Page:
Modern SSDs now come with built in commands that can wipe a disk for you. This is an action that should normally be performed when you’re about to give/sell it away.
As an overview you’ll need to find out the disk’s label, unfreeze the disk, set a password, and then issue the erase command. We’ll perform these steps on Ubuntu using the
Plug it in
If the disk is already connected to your motherboard, you can leave it there. If you’ve already removed it from the case, you can connect it to your machine with a USB-SATA converter. Preferably, do this over SATA but the option exists to use USB.
There have been some forum posts about disks being bricked when attempting these operations over USB, however I have wiped about a dozen SSDs without issue. Your mileage may vary.
Find out its label
You’ll need to know the correct hard drive label to feed into later commands. The easiest way to do this is to open up the Ubuntu Disks application and look for the hard drive that you’ve plugged in.
You can also use the
sudo fdisk -l command, and look for your disk there.
In this case, the drive is
/dev/sda - though if you have other SATA SSDs then there may be a mix of sda, sdb, sdc and so on in there. For reference the drive will just be referenced as
/dev/sdX from here on.
It is really important to get this step right, as working with the wrong label can wipe your main disk.
If in doubt, try disconnecting any other drives you have, except the primary OS drive.
The safest way would be to do this from an Ubuntu Live USB and disconnect all other drives.
The tool to use here is
hdparm - if it isn’t already install, just install it using
sudo apt install hdparm
hdparm allows you to work with ATA disks and the ATA disk’s built in commands.
Unfreeze the drive.
SSDs will sometimes be in a ‘frozen’ state, which is designed to prevent malicious attacks against your disk, including wiping it.
You can check if your disk is frozen using
sudo hdparm -I /dev/sdX
If you see
not frozen then you’re OK to proceed. But if you just see
frozen, you will need to unfreeze the disk.
The quickest way is to suspend your computer and then reawaken it. You can do this using
and then power it back on.
If that doesn’t work, a simple reboot should be enough. Try the command again and you should see that the disk is no longer frozen.
Set a password
According to the spec, as a prerequisite to issuing an erase command, you’ll need to set a password to enable security on the disk. Any password will do, and this password will disappear once the drive has been securely erased.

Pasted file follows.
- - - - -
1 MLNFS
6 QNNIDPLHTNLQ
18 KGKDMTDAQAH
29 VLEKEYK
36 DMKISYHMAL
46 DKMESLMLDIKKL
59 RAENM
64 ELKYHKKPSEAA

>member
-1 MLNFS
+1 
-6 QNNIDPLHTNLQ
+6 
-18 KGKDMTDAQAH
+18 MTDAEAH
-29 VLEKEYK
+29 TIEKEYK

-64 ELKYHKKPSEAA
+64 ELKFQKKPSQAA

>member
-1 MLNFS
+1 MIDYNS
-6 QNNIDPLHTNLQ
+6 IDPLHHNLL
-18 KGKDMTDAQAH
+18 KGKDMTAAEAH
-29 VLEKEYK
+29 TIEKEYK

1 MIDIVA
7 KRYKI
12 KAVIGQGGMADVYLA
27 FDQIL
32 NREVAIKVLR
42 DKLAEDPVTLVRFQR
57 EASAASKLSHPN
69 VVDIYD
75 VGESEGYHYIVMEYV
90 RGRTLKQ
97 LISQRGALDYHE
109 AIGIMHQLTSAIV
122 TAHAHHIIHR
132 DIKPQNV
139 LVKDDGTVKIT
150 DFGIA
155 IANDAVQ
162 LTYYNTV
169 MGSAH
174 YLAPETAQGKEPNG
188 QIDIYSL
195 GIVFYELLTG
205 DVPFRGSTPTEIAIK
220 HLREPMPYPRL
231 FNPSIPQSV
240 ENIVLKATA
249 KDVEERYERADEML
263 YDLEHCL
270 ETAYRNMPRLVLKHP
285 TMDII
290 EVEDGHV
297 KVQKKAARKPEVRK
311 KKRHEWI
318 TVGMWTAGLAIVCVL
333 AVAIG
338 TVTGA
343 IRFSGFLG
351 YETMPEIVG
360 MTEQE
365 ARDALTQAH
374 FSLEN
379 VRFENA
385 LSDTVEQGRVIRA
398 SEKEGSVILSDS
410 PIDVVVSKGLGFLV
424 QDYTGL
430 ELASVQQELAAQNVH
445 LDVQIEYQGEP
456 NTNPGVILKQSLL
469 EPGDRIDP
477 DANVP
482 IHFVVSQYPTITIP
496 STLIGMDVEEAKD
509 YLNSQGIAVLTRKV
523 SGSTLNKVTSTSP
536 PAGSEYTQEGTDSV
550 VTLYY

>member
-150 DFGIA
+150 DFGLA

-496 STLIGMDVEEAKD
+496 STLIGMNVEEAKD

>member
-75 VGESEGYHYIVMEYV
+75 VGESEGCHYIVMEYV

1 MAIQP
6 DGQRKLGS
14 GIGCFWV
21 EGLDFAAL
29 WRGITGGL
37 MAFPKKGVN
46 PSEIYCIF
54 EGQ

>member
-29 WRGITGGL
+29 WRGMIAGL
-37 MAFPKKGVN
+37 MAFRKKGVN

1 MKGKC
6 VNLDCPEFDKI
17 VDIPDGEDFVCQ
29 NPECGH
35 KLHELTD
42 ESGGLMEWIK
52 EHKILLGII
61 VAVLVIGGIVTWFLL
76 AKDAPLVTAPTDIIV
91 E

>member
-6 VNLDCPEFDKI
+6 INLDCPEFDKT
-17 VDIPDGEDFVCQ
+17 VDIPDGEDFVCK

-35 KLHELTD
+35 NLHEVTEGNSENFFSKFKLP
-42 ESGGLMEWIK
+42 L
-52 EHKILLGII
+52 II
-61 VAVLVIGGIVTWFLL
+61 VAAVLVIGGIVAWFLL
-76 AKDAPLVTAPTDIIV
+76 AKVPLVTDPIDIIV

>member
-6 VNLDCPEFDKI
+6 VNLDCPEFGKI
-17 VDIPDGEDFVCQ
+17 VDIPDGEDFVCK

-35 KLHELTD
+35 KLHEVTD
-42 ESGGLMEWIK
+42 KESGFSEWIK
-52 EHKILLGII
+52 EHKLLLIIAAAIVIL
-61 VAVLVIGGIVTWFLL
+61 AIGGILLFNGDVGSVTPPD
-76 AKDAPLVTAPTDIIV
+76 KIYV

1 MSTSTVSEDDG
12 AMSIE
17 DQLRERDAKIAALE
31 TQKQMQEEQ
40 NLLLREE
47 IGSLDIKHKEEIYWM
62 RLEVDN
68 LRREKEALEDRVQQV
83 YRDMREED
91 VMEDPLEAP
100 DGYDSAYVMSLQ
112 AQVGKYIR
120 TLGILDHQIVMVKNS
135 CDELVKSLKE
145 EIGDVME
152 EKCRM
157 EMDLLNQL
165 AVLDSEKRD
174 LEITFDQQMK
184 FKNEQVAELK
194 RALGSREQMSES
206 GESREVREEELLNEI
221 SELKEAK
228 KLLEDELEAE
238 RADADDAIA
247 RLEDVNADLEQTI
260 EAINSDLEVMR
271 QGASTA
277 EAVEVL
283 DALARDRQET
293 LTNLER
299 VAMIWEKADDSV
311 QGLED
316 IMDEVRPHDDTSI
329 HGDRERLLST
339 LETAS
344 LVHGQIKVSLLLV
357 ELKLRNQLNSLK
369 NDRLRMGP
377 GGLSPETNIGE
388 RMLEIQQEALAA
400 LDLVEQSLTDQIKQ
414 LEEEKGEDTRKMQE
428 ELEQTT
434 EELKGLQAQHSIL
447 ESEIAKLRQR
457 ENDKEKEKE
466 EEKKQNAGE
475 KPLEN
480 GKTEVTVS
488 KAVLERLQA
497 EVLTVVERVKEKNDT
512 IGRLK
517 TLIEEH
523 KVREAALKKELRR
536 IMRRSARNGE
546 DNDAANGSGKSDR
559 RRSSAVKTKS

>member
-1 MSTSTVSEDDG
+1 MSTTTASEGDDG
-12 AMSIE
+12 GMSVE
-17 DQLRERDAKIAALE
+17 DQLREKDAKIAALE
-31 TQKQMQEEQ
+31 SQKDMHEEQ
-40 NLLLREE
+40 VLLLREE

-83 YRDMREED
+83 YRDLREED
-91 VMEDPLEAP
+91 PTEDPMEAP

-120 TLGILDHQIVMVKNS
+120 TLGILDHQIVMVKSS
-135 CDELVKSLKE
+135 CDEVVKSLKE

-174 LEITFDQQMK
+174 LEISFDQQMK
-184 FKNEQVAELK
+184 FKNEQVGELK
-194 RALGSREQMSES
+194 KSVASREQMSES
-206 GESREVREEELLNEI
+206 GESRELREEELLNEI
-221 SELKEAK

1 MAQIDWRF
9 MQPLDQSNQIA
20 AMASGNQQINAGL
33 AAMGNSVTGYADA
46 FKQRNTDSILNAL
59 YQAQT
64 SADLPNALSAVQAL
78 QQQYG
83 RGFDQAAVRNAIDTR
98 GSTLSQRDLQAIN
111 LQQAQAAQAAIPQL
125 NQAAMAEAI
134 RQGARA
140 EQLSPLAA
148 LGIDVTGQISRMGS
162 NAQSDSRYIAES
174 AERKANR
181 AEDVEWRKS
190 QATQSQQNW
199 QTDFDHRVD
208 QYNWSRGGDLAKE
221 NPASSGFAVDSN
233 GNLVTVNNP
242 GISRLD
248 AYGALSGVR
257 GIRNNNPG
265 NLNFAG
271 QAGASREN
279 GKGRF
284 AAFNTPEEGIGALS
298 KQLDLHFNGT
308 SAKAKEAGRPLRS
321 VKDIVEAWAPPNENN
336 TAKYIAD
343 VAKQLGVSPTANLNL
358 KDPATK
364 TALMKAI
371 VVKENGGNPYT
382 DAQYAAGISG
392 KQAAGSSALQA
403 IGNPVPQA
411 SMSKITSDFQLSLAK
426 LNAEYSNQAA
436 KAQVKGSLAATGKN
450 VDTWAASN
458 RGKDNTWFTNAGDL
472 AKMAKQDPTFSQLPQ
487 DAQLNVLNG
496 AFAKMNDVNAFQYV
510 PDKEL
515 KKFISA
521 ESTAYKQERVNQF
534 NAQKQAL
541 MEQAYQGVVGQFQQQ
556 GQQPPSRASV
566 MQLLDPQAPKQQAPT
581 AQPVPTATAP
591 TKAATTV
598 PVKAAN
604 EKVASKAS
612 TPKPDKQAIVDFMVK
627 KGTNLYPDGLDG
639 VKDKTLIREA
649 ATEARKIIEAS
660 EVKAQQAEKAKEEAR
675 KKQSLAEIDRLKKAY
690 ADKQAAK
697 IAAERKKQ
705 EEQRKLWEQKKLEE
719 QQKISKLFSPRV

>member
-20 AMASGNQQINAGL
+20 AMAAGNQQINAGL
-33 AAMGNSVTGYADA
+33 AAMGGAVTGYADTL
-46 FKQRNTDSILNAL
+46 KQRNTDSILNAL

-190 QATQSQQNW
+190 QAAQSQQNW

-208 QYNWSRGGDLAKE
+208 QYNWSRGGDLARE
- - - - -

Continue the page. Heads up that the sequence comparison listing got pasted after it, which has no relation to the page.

sudo hdparm --user-master u --security-set-pass hunter2 /dev/sdX
Test to make sure that the password has indeed been set.
sudo hdparm -I /dev/sdX
This time you should see, under
Master password, the
not enabled has become
enabled. The line
Security level high also appears at the bottom of the list.
Security Erase or Enhanced Security Erase
The hdparm output also shows what kind of erase the drive supports.
SECURITY ERASE UNIT command will rotate the disk’s internal encryption key, rendering the data on disk invalid.
ENHANCED SECURITY ERASE UNIT will rotate the encryption key and also write a manufacturer-determined pattern to the disk as an added measure.
Take note of how long the estimate is; it can be anywhere from a minute to hundreds of minutes; the time depends on what method the disk uses to erase data.
Actually erase it
To perform an Enhanced Security Erase,
sudo hdparm --user-master u --security-erase-enhanced hunter2 /dev/sdX
To perform a normal Security Erase,
sudo hdparm --user-master u --security-erase hunter2 /dev/sdX
Be sure to wait a few minutes more than the estimate.
Test that it’s erased
Once again, run
sudo hdparm -I /dev/sda
Notice that the
Security level high line no longer appears. Under
Master password the status has returned to
not enabled. This tells us that the disk has been reset.
Unplug and re-plug the SSD, then open the Disks application. The disk should appear but without any of your previous partitions.
You can also verify by reading bytes directly off the disk with the
sudo dd if=/dev/sda bs=1M count=5
If you’ve done an Enhanced Erase you will see the pattern which was set by the manufacturer.
In the case of a regular erase you will see nothing.
Although there is an ATA spec proposal for the erase operations, there is no real standardization in secure erase. An SSD could report that it has erased the disk but without inspecting the code, there is no guarantee that it has done so.
The erase should be occurring by changing the internal encryption key thereby making the data useless; in some cases the disk will perform both the normal erase and the security enhanced erase in the same way. But manufacturers are not forthcoming about these kinds of details, so a level of suspicion or paranoia here is not unusual.
To address this paranoia, you can take this a step further by performing a
dd write to disk anyway. This command will fill the disk with zeroes.
sudo dd if=/dev/zero of=/dev/sdX bs=1M status=progress
Wait until the ‘no space left on device’ error appears.
And you’re done.
Between all of these steps performed, the disk is now in a state to be sold or given away.